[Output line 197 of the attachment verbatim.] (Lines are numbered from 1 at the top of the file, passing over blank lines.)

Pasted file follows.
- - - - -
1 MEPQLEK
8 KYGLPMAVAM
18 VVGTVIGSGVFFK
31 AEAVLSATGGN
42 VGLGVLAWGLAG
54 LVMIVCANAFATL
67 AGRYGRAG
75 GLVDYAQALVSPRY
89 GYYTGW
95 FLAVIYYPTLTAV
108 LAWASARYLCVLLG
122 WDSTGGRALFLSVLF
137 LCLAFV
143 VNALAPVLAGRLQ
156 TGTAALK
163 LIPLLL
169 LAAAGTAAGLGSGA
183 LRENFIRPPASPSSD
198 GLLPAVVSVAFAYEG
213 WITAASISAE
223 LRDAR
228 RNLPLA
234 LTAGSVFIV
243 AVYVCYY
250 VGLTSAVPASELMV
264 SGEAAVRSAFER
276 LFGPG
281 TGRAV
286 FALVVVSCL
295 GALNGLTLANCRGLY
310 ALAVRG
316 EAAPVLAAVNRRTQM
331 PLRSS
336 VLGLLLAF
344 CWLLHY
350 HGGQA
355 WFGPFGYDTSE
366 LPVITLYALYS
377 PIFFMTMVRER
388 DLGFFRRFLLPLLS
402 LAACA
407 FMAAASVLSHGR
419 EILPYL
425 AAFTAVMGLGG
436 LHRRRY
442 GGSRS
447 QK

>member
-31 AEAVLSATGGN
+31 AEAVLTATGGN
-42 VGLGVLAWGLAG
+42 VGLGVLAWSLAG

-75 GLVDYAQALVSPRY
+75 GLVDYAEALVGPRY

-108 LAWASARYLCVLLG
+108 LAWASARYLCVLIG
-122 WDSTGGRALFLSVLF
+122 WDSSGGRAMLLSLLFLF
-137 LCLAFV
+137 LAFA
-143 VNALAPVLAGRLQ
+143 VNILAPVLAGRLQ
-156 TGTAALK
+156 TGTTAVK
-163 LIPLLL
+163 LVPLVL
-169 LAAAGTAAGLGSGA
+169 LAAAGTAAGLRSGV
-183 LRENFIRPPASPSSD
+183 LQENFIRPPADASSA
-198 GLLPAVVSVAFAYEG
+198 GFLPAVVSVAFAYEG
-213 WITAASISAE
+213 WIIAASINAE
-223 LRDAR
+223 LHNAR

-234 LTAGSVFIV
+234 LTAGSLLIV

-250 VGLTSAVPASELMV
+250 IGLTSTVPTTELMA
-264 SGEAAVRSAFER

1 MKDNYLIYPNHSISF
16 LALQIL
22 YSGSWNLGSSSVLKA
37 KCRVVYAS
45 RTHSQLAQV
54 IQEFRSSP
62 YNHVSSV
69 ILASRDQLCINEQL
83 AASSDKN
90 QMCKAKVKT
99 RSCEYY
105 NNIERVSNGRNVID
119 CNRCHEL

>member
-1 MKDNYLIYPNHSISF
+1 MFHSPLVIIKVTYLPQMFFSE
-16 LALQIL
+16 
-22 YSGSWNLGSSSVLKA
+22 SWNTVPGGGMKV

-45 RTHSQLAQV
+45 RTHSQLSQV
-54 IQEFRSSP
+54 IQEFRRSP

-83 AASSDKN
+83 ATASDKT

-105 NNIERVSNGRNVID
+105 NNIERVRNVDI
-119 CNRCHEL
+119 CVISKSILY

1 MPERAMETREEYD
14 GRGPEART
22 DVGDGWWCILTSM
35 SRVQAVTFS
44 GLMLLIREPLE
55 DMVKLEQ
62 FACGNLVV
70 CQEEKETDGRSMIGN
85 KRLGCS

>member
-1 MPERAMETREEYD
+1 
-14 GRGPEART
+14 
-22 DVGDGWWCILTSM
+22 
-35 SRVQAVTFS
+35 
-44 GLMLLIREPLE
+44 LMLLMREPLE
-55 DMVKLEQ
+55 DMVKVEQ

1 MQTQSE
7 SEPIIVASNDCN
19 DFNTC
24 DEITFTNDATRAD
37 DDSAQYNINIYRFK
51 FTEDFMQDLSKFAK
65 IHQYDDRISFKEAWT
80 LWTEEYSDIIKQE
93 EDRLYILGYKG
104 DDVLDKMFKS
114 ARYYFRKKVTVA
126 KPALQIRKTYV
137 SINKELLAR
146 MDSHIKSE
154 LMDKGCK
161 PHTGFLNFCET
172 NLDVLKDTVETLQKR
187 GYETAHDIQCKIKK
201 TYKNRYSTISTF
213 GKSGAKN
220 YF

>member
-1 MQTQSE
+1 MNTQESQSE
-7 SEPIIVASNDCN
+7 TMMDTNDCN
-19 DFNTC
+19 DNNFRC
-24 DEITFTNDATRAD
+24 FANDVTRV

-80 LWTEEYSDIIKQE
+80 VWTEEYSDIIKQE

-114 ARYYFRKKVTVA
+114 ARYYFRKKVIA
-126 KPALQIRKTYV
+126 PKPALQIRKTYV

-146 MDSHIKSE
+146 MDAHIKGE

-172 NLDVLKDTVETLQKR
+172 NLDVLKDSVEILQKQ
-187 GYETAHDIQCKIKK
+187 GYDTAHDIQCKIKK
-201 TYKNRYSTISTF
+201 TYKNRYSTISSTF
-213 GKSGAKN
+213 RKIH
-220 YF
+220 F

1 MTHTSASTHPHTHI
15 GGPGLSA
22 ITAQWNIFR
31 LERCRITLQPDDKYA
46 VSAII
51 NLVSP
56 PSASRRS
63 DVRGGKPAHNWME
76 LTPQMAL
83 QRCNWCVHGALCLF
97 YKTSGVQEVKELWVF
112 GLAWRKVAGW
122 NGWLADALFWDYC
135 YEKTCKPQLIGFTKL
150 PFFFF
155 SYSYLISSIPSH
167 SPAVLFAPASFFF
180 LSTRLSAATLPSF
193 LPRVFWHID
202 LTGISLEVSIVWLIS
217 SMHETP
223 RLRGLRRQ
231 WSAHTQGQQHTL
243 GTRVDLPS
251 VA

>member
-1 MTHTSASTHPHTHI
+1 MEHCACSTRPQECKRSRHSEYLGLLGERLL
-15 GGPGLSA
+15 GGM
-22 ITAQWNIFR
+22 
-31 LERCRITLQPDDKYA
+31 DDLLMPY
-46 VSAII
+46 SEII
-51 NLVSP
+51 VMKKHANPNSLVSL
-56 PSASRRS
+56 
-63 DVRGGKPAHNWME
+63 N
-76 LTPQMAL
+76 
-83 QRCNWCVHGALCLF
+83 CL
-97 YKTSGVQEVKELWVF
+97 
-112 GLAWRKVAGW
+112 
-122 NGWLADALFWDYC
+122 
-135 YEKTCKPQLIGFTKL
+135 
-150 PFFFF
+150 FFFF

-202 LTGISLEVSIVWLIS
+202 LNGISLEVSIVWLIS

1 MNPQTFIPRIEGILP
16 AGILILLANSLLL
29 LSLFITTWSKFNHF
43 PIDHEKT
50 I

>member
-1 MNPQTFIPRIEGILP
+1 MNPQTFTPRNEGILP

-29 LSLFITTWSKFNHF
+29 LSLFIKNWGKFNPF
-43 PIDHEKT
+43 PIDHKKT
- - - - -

155 SYSYLISSIPSH